Those 900,000 authorships (individual authors on each paper) come from about 70,000 unique affiliations, of which 50,000 appear to parseable as a potential address. Each one takes a second to be geocoded to it could take a while to do them all. I had the sense to start with the most-affiliated addresses and work down though, so in fact I already have 230,000 of those 900,000 authorships covered.

So far the fifteen most authorship-rich institutes are:

  1. Harvard (9576, 4.16%)
  2. Johns Hopkins University (6076, 2.64%)
  3. Cavendish Laboratory, Cambridge (5191, 2.26%)
  4. Universität Bonn (4468, 1.94%)
  5. CalTech (4442, 1.93%)
  6. Max-Planck-Institut für Astrophysik, Garching (4311, 1.87%)
  7. Tucson, Arizona (3452, 1.50%)
  8. ESO, Garching (3409, 1.48%)
  9. NASA, Goddard Space Flight Center (3342, 1.45%)
  10. Durham University (2643, 1.15%)
  11. MIT (2136, 0.93%)
  12. Paris, Observatoire (2125, 0.92%)
  13. Big Bear Solar Observatory, Pasadena (2030, 0.88%)
  14. California Univ., Berkeley (1878, 0.82%)
  15. Max Planck Institute for Astronomy, Heidelberg (1878, 0.82%)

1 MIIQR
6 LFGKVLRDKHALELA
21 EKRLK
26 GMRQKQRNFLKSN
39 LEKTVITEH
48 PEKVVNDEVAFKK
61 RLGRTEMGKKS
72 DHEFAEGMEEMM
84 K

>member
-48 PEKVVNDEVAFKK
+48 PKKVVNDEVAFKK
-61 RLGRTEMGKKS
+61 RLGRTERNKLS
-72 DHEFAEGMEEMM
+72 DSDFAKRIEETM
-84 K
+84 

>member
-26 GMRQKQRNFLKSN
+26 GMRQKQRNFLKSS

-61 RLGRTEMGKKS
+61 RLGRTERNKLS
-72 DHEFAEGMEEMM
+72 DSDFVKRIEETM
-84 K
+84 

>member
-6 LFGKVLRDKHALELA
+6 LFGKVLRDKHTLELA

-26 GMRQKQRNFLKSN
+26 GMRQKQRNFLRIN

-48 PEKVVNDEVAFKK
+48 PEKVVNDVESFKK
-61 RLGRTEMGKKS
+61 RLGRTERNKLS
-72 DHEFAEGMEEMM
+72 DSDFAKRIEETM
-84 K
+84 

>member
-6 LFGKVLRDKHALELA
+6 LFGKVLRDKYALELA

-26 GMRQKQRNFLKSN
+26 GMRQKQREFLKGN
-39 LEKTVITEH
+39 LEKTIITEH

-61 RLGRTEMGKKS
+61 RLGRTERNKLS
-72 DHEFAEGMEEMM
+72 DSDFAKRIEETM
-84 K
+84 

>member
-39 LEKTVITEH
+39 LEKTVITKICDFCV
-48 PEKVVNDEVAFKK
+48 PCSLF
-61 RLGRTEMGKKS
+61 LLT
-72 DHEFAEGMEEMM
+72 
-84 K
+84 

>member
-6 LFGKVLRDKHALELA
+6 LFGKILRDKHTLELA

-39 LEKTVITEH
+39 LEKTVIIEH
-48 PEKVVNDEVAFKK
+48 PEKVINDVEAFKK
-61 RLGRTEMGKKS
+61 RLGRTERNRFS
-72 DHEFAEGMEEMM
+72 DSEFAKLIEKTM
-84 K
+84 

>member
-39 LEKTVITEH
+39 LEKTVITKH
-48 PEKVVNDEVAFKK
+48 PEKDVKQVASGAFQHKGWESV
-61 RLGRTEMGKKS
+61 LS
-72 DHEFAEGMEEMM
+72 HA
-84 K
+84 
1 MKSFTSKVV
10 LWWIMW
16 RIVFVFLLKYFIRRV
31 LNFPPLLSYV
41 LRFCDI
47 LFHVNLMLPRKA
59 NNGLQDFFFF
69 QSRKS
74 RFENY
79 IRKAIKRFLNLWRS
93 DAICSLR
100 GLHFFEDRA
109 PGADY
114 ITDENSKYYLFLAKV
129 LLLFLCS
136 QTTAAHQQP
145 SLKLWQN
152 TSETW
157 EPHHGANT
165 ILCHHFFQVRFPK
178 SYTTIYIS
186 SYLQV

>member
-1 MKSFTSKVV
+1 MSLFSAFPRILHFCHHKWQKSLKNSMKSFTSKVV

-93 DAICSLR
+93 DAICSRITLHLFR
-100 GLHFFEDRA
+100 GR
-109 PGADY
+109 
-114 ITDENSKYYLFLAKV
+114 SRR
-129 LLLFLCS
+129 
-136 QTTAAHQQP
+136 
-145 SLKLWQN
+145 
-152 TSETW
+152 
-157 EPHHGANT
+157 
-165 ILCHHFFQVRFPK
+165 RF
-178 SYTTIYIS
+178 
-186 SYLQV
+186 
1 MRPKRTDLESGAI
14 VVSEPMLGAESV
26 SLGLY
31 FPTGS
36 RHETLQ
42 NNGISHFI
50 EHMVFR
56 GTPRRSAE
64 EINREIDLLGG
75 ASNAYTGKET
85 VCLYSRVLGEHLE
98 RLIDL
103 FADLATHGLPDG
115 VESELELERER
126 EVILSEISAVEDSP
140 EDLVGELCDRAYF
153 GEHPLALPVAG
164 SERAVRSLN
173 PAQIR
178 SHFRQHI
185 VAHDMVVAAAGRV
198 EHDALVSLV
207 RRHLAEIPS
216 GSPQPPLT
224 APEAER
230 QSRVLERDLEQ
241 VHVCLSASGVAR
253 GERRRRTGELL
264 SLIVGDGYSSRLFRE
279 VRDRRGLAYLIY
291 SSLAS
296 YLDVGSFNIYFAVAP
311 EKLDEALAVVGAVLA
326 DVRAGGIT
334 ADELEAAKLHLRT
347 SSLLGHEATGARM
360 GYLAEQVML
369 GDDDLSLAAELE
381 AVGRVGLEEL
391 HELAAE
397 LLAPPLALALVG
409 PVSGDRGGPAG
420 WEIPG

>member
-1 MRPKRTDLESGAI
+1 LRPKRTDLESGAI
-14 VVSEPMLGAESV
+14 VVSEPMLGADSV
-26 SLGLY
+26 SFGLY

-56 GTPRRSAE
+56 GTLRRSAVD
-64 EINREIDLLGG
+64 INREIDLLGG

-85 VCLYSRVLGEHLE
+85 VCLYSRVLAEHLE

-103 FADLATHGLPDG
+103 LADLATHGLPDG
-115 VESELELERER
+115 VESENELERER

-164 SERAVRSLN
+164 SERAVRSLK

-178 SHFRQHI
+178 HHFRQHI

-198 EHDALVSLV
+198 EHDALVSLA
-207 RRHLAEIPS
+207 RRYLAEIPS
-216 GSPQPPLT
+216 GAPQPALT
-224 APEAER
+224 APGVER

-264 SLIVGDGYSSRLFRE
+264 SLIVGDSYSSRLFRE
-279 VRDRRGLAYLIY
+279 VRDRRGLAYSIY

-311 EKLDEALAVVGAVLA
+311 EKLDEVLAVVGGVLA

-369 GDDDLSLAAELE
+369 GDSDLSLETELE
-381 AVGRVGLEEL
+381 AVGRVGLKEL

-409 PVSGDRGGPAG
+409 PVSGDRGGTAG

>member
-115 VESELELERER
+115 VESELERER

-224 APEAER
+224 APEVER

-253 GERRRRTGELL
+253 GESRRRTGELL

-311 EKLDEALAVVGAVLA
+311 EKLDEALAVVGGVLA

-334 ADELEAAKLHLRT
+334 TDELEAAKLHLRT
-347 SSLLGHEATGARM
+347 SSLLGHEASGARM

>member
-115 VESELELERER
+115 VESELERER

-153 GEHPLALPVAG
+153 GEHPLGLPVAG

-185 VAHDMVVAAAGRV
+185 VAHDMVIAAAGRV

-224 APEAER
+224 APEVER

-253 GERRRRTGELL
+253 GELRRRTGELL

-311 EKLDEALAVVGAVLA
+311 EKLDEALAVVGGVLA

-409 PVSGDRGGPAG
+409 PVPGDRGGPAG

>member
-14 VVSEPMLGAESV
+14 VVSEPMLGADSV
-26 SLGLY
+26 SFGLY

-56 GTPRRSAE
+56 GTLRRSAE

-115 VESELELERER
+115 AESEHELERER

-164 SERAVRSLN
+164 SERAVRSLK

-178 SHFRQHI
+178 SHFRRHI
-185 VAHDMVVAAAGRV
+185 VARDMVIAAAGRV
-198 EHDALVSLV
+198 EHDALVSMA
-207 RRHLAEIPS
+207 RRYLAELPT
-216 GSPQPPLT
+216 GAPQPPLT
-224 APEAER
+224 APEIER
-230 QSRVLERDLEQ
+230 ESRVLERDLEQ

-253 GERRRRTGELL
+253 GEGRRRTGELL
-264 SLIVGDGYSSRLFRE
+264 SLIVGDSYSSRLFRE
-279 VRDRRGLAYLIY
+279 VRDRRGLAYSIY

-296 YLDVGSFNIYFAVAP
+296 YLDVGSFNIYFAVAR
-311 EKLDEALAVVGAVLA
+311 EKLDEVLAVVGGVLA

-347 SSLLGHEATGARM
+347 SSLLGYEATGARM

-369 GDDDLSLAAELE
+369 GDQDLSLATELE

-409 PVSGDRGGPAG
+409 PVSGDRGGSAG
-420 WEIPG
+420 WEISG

These aren’t the ones that publish the most papers, but rather the centres that have put out the most cumulative author-credits. I’ve not normalised for date either. For all I know Harvard just published one 9,576 author paper, for example (FACT: they didn’t).

The other thing I realised as soon as they started to come in was that I can now see which research centres have the most awkward names. ESO Garching, for example, has been written in at least 15 different ways in the data I’ve gone through so far (see list at the end). It however does have a lot of papers, so you’d expect variations to arise.

Another inconsistently named centre is the California Institute of Technology in Pasadena. With several sub departments and multiple ways to write its name, it appears have more than 44 variations in the way it is credited!

If we consider only the locations with more than 5 address variants, and normalise to the total number of author-credits we get the following top-ten list of institutions with inconsistently written affiliations. These are the institutions where the number of different names are highest compared to the number of times it appears in total.

  1. University of California Berkeley, USA
  2. CalTech, USA